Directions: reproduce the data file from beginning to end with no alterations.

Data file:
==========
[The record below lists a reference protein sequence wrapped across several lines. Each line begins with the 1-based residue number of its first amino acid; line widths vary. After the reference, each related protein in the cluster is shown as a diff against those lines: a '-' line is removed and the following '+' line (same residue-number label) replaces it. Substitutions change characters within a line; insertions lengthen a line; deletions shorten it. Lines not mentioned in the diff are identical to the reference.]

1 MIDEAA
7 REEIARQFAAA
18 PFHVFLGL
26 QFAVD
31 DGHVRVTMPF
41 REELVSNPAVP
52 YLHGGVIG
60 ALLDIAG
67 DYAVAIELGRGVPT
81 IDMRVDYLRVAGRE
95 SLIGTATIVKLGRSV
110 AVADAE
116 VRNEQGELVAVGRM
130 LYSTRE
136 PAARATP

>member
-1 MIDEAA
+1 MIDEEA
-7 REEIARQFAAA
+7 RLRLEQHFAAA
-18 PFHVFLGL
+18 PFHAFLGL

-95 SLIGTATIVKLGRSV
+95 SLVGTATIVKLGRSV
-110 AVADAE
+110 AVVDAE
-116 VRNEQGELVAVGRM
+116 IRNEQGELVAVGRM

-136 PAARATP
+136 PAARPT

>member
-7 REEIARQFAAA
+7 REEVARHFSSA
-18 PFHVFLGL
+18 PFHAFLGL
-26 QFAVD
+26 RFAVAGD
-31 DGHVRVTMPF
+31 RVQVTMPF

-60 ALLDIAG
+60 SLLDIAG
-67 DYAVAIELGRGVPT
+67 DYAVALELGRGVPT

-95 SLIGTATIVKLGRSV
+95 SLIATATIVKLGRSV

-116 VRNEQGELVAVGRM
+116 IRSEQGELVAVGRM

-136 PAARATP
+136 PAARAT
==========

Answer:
[The record below lists a reference protein sequence wrapped across several lines. Each line begins with the 1-based residue number of its first amino acid; line widths vary. After the reference, each related protein in the cluster is shown as a diff against those lines: a '-' line is removed and the following '+' line (same residue-number label) replaces it. Substitutions change characters within a line; insertions lengthen a line; deletions shorten it. Lines not mentioned in the diff are identical to the reference.]

1 MIDEAA
7 REEIARQFAAA
18 PFHVFLGL
26 QFAVD
31 DGHVRVTMPF
41 REELVSNPAVP
52 YLHGGVIG
60 ALLDIAG
67 DYAVAIELGRGVPT
81 IDMRVDYLRVAGRE
95 SLIGTATIVKLGRSV
110 AVADAE
116 VRNEQGELVAVGRM
130 LYSTRE
136 PAARATP

>member
-1 MIDEAA
+1 MIDEEA
-7 REEIARQFAAA
+7 RLRLEQHFAAA
-18 PFHVFLGL
+18 PFHAFLGL

-95 SLIGTATIVKLGRSV
+95 SLVGTATIVKLGRSV
-110 AVADAE
+110 AVVDAE
-116 VRNEQGELVAVGRM
+116 IRNEQGELVAVGRM

-136 PAARATP
+136 PAARPT

>member
-7 REEIARQFAAA
+7 REEVARHFSSA
-18 PFHVFLGL
+18 PFHAFLGL
-26 QFAVD
+26 RFAVAGD
-31 DGHVRVTMPF
+31 RVQVTMPF

-60 ALLDIAG
+60 SLLDIAG
-67 DYAVAIELGRGVPT
+67 DYAVALELGRGVPT

-95 SLIGTATIVKLGRSV
+95 SLIATATIVKLGRSV

-116 VRNEQGELVAVGRM
+116 IRSEQGELVAVGRM

-136 PAARATP
+136 PAARAT